(MP) Having credit can be a wonderful thing. Plastic cards enable you to buy items now without cash and pay for them at a later date. Having good financing helps you buy homes, cars and other items in effect on lay away. Why? Because credit is merely a loan made to you by a financial institution such as a bank (with interest) and they expect to be paid back in full.
Banks have figured out long ago that the average consumer, when saddled with high interest rates and large available balances, stand little chance of ever reducing the principle amount of their loan (debt). Instead of limiting the amount of debt per customer, banks keep raising the available limits on your existing cards, thus plunging you further into debt under the disguise of convenience.
What is credit?
Credit is loan, an arrangement for a deferred payment of that loan or advance (purchase). In other words, when one party (bank) gives another party (You) money and you do not reimburse the first party immediately you generate a consumer debt. Consumer debt can be defined as ‘money, goods or services provided to an individual in lieu of payment.’ Common forms of consumer financing include credit cards, store cards, motor (auto) finance, personal loans (installment loans), consumer lines of finance, retail loans (retail installment loans) and mortgages.
Using credit for wrong reasons
Nothing wrong with having available financing: We’re able to buy homes, cars and other items without carrying cash. The problem with finance is we tend to use it for all the wrong reasons. There’s lots of advice online about the wrong ways to use credit and they’re right for those comfortable staying middle class. But, I always tell MoneyPacers that using loans for anything other than making profit and then paying back the loan in full quickly is for financial slaves. We only carry debt when borrowed money is busy making profits.
Use your available finance make money. (Period). Consider this, let’s say you have $25,000 total on five plastic cards. You’re looking into real estate investments and find a property that costs $175K. You use $10,000 as down payment and $15,000 to do fix-up. You then sell the property for $235,000 making a grand total of $60,000 in profit. Who would you say is getting the most out of their plastic cards, the guy or gal who uses them to buy cars, clothes and vacations or you who use them to make money.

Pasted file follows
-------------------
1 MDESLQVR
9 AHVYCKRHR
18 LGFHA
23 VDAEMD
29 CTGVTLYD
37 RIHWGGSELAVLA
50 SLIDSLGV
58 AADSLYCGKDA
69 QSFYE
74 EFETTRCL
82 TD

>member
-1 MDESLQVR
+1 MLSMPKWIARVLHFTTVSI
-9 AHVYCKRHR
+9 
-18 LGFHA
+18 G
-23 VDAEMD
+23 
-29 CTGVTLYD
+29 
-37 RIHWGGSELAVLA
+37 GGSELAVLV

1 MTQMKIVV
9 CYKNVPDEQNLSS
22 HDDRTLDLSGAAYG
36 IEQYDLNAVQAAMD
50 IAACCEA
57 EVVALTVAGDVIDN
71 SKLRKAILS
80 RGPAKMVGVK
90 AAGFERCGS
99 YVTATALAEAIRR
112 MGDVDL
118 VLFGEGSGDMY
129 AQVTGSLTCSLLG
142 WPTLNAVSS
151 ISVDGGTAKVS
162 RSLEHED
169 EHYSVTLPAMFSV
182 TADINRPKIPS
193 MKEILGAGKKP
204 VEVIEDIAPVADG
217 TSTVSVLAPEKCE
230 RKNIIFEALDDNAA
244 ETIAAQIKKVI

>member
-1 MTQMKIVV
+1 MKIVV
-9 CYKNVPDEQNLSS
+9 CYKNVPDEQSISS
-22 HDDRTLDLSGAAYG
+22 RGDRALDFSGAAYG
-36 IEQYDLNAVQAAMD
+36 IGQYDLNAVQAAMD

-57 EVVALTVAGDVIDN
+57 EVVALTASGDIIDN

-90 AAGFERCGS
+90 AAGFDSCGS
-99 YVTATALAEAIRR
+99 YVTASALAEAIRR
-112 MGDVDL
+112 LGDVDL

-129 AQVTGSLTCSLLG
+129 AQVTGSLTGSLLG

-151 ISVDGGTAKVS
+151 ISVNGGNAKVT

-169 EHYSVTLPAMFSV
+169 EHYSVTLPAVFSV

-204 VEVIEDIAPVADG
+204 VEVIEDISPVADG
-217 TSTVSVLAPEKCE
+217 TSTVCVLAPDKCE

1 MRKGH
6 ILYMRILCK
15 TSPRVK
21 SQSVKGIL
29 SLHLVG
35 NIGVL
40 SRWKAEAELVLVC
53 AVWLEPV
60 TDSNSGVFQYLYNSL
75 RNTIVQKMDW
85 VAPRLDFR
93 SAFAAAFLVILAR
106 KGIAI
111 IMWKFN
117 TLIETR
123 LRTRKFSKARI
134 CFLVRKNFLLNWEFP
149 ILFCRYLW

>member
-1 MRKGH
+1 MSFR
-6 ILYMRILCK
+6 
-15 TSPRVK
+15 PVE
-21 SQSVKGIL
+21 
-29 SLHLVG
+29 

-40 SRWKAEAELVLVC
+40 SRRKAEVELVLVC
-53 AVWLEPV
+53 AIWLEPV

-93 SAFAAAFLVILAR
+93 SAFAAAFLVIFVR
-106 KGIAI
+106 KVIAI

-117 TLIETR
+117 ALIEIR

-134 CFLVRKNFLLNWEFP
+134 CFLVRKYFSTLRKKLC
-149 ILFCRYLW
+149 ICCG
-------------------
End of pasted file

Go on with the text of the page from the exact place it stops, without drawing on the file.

How should you use advances
I know it’s convenient to pull out your card at every cash register, but remember you’ll be paying off Mr. banker for a long time with interest. Owning personal property under your personal name is for the middle class. This is one way they keep you in the middle always owing never owning anything until your old and grey. Remember until you pay off your home or automobile you don’t own anything the bank does. Think about it — stop paying on your loans and see how quickly they take it back your property through either repossession or foreclosure.
Look, usually only subscribers get the following advice. I’ll give you a nugget but for more detailed information you’ll have to sign-up for “Follow the Money.” If you keep reading MoneyPacers your days of being a slave to the banks ends. I’ll tell you this much: I always recommend leasing, but even if you buy a car under your business it will allow for certain tax write-offs such as maintenance, gas, yearly mileage and depreciation. You should start a corporation or non-profit soon (make sure you’re doing legit business) and put your cars or homes under your business name. This way you are able to exercise write-offs of taxes by depreciation and other expenses related to owning these items. And by the time you pay off these loans — your car or home will have literally paid for themselves. Business owners do this every year. As a personal auto or home owner indebted to a loan — you’re a mouse on the financial wheel going nowhere fast. This ends today!
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